The snappy approach is faster, more reliable, and lets us provide stronger security guarantees for apps and users — that’s why we call them “snappy” applications.

How does transactional update make snappy more secure, faster and more reliable? Since it sounds so good, why doesn't Ubuntu adopt the snappy approach?

  • Have a look at this to know how transactional updates differ from normal updates. As for the adoption, rumors has that 16.04 will support it. – Ron Dec 12 '15 at 13:04

Well, that was kind of an over-arching sentence, that Snappy has those advantages-- they don't all come from transactional updates. Transactional updates applies to the "faster" and "more reliable" parts.

With the normal Ubuntu (Debian) packages, you only install one version at a time. If you install version 1 of package foo, and version 2 is released into the repos, then you update to version 2, which effectively uninstalls version 1. If you don't like version 2 (or it was broken), you have to essentially uninstall it and install version 1 again.

In Snappy this changes a bit. If you install version 1 of package foo, and version 2 is released into the store, then you update to version 2. However, version 1 remains installed, it's simply deactivated. If you don't like version 2 (or it was broken) you can roll back to version 1 immediately, without downloading anything. You can see how this would be faster and makes for a more reliable system.

As for why Ubuntu doesn't adopt the Snappy approach, well, that's what Ubuntu Core is! Ubuntu Next is now also based on Snappy. It's just that Snappy is still being developed when it comes to GUI-based things (note that Ubuntu Core is CLI-only).

  • Thanks. Upvoted and chosen as answer. It sounds like it will consume lots of hard-disk space with Snappy. If I upgrade from ver1 to ver10, I will have all 10 versions of the package. This could be a problem. I am surprised Snappy is going to be on Internet of Things since things are embedded devices which may not have that much disk space. – user768421 Dec 12 '15 at 14:00
  • We will in future send only binary deltas for package updates (so the download is more efficient than re-fetching the entire thing as we do today in debs). You are correct that storing multiple copies would be inefficient, but we store them compressed (about 5x saving) so storing two or three copies isn't really a big problem. In many embedded cases compression saves you from the most critical performance problem - disk i/o. In the end, though, we are targeting environments where the cost of a few GB flash is much less than the cost of sending out a technician or a fixed product. – Mark Shuttleworth Dec 13 '15 at 13:32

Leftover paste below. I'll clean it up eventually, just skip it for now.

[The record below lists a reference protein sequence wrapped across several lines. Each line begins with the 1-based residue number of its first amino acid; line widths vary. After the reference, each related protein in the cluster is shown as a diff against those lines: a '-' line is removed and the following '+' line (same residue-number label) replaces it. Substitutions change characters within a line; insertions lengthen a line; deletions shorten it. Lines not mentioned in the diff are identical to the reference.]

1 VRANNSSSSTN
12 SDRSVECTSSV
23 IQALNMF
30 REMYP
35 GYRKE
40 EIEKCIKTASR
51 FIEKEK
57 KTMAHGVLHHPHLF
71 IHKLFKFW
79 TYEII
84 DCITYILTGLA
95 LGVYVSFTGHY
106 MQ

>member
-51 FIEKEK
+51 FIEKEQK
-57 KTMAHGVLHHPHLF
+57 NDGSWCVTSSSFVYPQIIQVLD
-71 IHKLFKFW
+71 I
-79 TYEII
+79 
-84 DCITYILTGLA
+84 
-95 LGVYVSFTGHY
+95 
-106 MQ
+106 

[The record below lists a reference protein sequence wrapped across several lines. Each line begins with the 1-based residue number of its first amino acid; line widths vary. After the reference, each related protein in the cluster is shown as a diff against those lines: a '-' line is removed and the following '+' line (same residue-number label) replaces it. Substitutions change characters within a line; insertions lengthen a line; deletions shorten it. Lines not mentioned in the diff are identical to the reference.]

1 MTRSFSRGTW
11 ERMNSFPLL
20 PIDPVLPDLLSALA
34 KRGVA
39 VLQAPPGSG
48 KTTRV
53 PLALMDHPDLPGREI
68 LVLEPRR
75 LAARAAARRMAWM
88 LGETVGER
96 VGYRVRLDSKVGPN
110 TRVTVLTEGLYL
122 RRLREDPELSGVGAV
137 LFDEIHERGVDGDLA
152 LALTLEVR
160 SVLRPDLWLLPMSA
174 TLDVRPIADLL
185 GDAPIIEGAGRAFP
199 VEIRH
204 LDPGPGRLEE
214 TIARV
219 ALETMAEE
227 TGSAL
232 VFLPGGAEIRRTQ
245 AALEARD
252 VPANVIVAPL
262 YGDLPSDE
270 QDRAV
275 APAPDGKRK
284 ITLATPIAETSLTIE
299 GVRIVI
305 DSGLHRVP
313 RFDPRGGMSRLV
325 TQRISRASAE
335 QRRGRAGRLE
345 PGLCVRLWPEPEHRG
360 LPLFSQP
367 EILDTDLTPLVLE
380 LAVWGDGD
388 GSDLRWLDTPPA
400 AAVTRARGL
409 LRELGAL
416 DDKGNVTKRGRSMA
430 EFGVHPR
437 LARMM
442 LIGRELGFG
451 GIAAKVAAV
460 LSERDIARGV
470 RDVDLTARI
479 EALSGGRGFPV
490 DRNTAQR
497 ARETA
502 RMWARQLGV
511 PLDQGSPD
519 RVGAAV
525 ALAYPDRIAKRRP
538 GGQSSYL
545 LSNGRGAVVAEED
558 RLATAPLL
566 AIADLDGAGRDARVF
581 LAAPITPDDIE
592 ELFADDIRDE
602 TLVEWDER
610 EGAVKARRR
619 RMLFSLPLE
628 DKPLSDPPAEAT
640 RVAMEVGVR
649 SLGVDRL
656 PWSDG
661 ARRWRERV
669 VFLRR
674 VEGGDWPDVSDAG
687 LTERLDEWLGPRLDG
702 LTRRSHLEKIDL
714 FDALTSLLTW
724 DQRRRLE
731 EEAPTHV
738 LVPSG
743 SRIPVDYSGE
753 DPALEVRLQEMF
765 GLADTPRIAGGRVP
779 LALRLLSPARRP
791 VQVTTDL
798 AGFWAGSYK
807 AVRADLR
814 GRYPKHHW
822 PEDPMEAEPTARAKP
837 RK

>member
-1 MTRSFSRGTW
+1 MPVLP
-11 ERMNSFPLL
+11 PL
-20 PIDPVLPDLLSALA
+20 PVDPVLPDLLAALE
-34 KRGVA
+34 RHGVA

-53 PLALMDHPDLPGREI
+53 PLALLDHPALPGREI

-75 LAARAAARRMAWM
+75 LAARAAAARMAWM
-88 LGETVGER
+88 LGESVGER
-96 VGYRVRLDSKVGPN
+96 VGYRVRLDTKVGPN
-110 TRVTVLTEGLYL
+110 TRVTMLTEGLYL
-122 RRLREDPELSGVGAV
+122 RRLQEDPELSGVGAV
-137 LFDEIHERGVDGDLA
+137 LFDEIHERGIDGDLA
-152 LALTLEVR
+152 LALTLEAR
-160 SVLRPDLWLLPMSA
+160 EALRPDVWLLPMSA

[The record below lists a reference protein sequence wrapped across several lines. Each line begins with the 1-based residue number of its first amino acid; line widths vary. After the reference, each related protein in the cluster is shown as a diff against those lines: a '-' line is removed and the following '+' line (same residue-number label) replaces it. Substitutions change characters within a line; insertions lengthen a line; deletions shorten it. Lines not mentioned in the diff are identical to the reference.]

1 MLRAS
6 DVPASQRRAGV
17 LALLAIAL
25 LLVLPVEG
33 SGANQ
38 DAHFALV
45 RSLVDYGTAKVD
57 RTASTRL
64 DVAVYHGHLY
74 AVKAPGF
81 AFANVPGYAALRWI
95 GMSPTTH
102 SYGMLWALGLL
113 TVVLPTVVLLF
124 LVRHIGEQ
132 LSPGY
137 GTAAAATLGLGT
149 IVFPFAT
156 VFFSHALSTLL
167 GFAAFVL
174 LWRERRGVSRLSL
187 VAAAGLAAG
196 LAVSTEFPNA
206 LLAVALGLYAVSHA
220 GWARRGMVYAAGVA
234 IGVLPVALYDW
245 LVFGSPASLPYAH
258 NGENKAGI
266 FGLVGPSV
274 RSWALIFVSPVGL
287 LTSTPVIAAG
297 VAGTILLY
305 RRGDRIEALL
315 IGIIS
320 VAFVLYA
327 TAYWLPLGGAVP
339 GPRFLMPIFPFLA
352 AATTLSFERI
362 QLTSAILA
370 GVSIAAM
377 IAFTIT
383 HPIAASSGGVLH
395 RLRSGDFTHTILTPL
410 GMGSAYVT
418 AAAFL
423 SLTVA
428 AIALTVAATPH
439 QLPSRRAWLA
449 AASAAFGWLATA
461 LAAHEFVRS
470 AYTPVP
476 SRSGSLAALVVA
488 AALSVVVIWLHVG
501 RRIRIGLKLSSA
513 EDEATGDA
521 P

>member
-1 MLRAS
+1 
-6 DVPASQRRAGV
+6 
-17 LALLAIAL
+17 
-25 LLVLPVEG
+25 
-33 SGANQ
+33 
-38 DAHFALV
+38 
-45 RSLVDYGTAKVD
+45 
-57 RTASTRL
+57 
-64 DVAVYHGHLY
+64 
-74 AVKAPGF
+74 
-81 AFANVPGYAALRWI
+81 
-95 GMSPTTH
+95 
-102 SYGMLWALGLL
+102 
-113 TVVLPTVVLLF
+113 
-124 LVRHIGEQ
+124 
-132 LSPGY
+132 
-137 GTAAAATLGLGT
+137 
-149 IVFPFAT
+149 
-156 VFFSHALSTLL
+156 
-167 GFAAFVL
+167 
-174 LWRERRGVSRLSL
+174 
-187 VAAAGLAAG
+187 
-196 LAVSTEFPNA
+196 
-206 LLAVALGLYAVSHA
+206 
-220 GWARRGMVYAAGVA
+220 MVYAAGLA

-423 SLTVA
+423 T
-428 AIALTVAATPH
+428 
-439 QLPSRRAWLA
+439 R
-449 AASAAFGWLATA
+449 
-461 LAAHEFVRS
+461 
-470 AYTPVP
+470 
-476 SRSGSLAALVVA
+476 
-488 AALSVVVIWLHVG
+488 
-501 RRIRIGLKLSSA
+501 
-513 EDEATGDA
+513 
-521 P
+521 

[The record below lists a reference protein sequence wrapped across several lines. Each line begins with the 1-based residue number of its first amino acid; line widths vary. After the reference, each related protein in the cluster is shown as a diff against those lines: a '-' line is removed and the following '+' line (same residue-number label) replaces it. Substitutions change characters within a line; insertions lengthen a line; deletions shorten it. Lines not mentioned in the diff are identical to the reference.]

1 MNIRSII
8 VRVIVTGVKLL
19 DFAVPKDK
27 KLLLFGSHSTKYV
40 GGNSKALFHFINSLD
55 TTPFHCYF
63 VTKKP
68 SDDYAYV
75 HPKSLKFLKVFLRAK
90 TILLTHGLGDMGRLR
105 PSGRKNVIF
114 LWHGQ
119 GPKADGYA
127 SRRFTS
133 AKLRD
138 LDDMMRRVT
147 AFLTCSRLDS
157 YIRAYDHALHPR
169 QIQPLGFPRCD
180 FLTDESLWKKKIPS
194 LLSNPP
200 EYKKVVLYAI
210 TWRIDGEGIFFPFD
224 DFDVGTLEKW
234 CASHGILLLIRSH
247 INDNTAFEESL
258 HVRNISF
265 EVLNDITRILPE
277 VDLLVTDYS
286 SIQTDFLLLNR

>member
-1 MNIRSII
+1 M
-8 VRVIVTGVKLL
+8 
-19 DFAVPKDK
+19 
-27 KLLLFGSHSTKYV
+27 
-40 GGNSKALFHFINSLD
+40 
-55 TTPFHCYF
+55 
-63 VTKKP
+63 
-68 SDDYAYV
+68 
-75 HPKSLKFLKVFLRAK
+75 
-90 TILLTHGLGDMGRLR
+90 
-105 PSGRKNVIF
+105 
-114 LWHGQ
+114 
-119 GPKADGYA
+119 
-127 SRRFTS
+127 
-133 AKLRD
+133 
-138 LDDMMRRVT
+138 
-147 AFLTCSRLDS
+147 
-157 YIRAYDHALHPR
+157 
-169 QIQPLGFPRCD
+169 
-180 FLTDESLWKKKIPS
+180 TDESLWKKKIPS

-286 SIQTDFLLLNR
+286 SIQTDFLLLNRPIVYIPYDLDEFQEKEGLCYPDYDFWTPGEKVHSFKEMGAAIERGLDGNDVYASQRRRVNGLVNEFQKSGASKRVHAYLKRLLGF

• It all sounds so wonderful, but essential reverting to an older version is still downgrading. How can snappy guarantee that things do not break, due to a user's configfiles which are not forward compatible. (thus running older code with already upgraded config and/or data files) – hbogert Apr 21 '16 at 12:48
  • @hbogert I'm not sure such a thing is possible. The snap in question comes from a developer who may have made a mistake, which Snappy can't control. Similarly, if the snap utilizes user-supplied configs and the new version of the snap breaks because of the given config, Snappy can't control that either. What Snappy CAN do is give you a way to continue working in the face of these issues (i.e. rollback to one that DID work). Of course it's a downgrade, but that's because the new version doesn't work! – Kyle Apr 21 '16 at 13:58
  • 1
    @hbogert ah-- the data (e.g. a user config) is copied as well as the new version. Rolling back both rolls back the version of the snap used, as well as the data associated with it. Say a snap had a mysql database, and a new version of the snap needed to run some migrations on the database. When upgrading the database would be copied, and the migrations run on the new copy. If the migrations fail, the rollback would rollback to using the version of the database before the copy (and migrations) occurred. – Kyle Apr 21 '16 at 19:31

Your Answer

By clicking “Post Your Answer”, you agree to our terms of service, privacy policy and cookie policy

Not the answer you're looking for? Browse other questions tagged or ask your own question.